When It Comes to Retirement, Are You Uncle Rico or Napoleon?

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When It Comes to Retirement, Are You Uncle Rico or Napoleon?

“By 2015, almost 33 percent of our workforce, including 48 percent of our supervisors, will be eligible to retire,” reported the Social Security Administration in 2013. Companies all over the country are facing the same situation. 76 million people, known as the Baby Boomers, were born between 1946 and 1964. Individuals in this age range will retire over a 19 year period, which simple math shows is four million per year—close to 11,000 per day. This has and will continue to drastically alter the landscape of the workforce.

Yet it’s not just the workforce that’s changing. Retirement itself isn’t what it used to be. First of all, not everyone is retiring at the traditional retirement age. And of those who do, they don’t all fall in line with the retirement protocols of yesteryear—living a life of leisure in a paid-off home.

Four Retirement Phases

Merrill Lynch and Age Wave define the new retirement landscape in four different phases:

  1. Pre-retirement

    At this time, an individual is winding down while gearing up for retirement. They are getting a clearer picture of their nest egg (if it exists) and starting to envision what they want this next stage of their life to be like. That includes reaching out to family and friends about the possibility of starting their own businesses.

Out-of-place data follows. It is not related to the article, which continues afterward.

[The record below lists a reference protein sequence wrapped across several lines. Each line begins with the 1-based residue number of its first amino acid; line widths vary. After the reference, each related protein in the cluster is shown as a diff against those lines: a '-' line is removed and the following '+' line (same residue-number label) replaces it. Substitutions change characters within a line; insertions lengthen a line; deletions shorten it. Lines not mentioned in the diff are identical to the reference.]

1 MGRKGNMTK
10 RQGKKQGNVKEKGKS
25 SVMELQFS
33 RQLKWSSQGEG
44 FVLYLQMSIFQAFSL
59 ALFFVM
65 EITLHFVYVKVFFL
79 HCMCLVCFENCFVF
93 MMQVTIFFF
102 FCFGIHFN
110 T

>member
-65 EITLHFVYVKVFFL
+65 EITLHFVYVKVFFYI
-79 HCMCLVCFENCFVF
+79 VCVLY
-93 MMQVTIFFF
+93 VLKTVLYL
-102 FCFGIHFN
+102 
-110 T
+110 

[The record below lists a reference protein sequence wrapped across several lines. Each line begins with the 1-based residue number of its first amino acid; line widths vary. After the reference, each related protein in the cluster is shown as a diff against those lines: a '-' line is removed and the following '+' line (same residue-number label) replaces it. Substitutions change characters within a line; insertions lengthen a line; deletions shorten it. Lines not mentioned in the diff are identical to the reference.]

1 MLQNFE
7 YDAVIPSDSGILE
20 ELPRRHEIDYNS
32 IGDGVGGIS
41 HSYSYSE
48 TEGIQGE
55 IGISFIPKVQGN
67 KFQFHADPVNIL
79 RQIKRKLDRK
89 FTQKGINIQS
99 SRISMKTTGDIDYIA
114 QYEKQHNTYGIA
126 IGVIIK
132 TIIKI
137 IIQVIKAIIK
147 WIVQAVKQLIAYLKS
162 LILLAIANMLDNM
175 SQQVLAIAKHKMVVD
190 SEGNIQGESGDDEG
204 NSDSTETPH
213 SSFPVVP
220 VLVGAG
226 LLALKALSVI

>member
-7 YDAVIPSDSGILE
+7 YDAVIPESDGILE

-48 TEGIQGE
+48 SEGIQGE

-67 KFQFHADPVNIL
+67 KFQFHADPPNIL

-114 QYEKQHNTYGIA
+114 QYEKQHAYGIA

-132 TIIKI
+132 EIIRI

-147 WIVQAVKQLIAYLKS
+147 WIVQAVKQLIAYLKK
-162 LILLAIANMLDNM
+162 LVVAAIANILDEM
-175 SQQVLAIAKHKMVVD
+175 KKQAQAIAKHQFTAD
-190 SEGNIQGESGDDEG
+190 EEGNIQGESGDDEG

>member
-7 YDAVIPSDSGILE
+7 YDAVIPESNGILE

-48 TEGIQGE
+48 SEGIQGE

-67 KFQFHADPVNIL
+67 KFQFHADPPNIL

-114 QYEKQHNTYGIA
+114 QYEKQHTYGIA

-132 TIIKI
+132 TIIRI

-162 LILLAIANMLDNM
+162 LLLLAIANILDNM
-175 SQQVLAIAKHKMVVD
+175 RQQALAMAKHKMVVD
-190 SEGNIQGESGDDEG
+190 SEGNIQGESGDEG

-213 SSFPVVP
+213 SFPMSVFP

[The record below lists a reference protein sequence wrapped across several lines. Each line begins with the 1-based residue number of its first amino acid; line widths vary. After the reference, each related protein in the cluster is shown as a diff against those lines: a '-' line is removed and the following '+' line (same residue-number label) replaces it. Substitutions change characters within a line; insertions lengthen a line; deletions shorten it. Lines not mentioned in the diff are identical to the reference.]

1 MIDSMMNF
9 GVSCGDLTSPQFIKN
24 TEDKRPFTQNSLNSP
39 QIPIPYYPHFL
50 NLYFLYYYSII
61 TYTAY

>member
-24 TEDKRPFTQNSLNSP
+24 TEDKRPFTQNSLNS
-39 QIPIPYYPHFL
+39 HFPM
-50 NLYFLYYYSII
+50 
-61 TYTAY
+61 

2. Career Intermission

    More than half (52%) of working retirees said they took a break when they first retired. In this phase individuals recharge and retool. Career intermission time varies, but on average lasts 29 months.

  3. Reengagement

    After recharging, many retirees are interested in working again, but on their own terms. They don’t want to work as much, and often avoid doing what they were doing before. This is the time when individuals pursue entrepreneurial endeavors (three in five launch a new line of work), or give back to their communities in ways they didn’t have time for before. Retirees are more likely to be self-employed—32% vs. 11%.

  4. Leisure

    This phase of retirement is what we’ve seen in movies since we were kids. It’s time to sit back and relax! And with the longer life expectancy, leisure can be even more fun.

This new landscape gives the pre-retirement and retirement community a lot to think about. And many of you fall into those brackets! Today we have a guest post from Doug Andrew of Live Abundant. His perspective will be helpful at any phase of retirement.

Are You Uncle Rico or Napoleon?

Strike the right balance between looking back and looking forward to retirement

By Doug Andrew

Most people nearing retirement will tell you they’d like to move ahead during their final few decades with continuous growth and abundance, but are they really taking the necessary steps to make that happen?